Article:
Snyder's golden rules
I don't think we ran enough WATCHMEN stories on the site this week, so here's one more for ya! Hehehe.... The awesome folks over at MovieMaker.com (stay tuned to our site next week for yet another great deal on their magazine) sat down with WATCHMEN director Zack Snyder recently, but didn't ask him all of the typical questions. In fact, they specifically asked him about his own "golden rules" of directing (a very cool ongoing feature in the mag), some of which we have listed for you below, and the rest of which you can find right HERE. For anyone living in a tree or under a rock, WATCHMEN opens wide across your country and mine today!
1. There are No Rules.
Every job, every story, every shot is different. And each time you do it, itís like doing it for the first time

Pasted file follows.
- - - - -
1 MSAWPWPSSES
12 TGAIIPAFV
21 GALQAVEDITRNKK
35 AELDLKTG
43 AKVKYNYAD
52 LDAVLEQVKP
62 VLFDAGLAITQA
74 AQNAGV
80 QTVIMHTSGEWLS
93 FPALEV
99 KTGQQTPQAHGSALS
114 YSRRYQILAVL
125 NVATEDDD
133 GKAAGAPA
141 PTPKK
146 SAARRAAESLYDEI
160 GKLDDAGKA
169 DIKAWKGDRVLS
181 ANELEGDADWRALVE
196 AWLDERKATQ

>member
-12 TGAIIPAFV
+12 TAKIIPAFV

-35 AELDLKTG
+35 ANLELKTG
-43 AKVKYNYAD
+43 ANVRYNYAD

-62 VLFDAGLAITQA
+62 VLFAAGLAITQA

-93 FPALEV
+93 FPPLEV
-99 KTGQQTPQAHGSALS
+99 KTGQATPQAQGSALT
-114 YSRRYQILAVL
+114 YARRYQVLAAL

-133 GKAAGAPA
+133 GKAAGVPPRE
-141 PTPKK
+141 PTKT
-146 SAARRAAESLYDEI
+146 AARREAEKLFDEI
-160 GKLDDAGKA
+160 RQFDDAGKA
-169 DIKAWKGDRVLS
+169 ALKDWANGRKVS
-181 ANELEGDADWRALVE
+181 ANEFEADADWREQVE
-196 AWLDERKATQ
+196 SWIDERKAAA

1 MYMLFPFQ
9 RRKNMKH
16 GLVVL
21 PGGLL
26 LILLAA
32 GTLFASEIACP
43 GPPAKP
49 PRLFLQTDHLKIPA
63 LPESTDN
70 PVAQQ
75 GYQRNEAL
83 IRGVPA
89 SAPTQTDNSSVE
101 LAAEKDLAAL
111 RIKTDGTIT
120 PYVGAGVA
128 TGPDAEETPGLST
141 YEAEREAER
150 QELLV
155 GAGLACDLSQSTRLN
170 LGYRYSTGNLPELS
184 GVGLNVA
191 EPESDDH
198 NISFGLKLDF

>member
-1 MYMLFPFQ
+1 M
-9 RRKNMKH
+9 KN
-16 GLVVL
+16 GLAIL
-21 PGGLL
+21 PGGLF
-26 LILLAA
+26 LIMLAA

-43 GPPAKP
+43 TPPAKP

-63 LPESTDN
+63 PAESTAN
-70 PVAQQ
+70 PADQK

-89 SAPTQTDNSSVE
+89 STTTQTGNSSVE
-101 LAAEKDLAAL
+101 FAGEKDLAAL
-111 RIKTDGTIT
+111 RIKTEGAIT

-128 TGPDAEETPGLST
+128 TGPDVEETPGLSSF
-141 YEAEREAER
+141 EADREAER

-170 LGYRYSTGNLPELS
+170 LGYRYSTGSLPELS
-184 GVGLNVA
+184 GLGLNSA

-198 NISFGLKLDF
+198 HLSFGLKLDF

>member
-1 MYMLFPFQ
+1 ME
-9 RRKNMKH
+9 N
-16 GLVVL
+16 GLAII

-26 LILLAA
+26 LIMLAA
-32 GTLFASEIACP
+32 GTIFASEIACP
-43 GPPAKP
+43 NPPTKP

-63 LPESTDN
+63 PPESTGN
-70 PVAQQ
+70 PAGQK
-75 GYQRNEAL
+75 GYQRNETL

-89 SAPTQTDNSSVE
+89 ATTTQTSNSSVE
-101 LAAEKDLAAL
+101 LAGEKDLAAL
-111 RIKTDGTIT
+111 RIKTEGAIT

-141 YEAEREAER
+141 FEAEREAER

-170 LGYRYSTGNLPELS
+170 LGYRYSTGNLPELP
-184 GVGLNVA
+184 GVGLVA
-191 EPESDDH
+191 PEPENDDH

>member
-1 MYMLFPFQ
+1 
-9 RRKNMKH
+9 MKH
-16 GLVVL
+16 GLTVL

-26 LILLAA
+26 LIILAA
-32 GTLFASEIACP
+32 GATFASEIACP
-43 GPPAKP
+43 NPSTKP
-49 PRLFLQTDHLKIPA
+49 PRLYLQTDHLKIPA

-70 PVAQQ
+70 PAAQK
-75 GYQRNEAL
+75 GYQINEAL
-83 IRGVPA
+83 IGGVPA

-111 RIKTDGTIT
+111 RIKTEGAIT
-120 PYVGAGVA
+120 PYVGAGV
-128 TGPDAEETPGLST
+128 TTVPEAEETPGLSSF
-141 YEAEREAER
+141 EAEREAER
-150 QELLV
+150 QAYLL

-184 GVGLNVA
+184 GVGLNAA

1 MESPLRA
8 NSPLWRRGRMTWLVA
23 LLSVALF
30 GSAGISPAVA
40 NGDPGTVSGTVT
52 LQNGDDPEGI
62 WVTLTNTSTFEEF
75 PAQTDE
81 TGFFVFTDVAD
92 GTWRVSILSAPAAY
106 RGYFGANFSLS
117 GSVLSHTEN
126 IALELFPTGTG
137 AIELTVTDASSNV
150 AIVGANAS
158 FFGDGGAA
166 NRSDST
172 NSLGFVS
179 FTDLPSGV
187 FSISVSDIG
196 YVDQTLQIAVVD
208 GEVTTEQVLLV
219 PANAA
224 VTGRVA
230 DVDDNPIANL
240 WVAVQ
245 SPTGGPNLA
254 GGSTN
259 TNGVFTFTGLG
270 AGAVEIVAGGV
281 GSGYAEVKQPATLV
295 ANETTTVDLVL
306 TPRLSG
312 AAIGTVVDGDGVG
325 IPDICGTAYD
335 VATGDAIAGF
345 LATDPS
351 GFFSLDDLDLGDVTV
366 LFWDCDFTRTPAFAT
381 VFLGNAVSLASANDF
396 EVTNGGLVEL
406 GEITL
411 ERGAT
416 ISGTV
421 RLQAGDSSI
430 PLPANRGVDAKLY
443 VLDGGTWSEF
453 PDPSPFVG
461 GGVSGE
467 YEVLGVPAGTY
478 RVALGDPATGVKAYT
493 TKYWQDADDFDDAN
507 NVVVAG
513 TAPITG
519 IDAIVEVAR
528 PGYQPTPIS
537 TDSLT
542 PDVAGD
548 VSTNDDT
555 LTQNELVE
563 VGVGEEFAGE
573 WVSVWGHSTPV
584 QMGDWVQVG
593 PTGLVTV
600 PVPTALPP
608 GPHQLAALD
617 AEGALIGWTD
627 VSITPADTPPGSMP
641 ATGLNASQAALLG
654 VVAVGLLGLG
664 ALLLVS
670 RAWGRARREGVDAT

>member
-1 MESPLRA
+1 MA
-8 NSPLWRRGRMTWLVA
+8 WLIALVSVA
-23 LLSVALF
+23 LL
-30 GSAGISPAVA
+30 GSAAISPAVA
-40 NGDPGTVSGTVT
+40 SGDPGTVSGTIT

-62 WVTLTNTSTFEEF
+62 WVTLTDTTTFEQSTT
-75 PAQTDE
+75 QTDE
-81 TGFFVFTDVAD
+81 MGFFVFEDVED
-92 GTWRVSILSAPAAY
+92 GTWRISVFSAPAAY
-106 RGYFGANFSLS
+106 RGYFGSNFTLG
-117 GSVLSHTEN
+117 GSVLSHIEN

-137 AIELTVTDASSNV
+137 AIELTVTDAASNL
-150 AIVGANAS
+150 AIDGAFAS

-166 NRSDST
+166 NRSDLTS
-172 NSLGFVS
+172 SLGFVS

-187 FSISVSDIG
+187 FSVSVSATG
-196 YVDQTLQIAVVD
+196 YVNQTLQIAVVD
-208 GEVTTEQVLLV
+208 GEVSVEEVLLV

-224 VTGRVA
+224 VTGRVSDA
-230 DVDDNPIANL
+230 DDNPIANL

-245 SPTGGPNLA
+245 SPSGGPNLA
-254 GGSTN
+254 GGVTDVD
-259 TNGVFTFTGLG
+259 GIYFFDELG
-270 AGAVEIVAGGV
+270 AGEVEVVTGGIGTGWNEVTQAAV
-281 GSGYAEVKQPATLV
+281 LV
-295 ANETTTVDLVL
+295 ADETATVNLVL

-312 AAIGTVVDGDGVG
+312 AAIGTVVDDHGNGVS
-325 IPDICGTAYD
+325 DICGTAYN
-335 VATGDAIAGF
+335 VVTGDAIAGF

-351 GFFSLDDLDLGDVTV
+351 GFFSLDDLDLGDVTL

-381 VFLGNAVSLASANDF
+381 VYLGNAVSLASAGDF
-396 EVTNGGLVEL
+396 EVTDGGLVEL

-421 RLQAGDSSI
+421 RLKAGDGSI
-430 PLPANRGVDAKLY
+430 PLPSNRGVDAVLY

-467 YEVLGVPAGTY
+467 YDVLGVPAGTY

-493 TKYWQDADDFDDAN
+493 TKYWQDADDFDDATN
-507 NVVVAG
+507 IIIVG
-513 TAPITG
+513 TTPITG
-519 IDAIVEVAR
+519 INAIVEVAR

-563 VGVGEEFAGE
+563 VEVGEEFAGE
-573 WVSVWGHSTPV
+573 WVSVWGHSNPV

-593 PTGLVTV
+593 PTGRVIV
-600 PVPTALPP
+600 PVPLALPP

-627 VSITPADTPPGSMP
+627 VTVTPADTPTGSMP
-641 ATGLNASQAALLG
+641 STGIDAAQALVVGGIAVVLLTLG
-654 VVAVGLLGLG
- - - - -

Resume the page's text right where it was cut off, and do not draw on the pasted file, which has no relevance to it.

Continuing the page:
2. The Will to Suffer.
This is a phrase I got from my friend Marc Twight. He used it in reference to mountain climbing, saying that the person who can endure the most pain will be the one who succeeds in the end. That applies to moviemaking as well.
3. Your Point of View.
Itís the thing that is not right, not wrong. Itís the thing that canít be put into a technical box. Itís the tone and texture of a story. Itís the individual way of looking at things that makes us different. Itís why we go to the movies.
Storyboards are not for everyone. As a matter of fact, I think some movies would be seriously damaged by the storyboarding process. But for me, it is how I make a movie; it is how I structure a scene. Itís not a shot list, it is an edited sequence. And although it can all change later, it is a good place to start.
5. Movies are Pictures.
For me, visual style has the same importance as story, as character and as the environment. In the end, a movie is a series of pictures and I try to be aware of that at all times.
|Extra Tidbit:||Snyder apparently turned down the opportunity to direct 2003's SWAT because it wasn't gonna be R-rated. You gotta respect that!|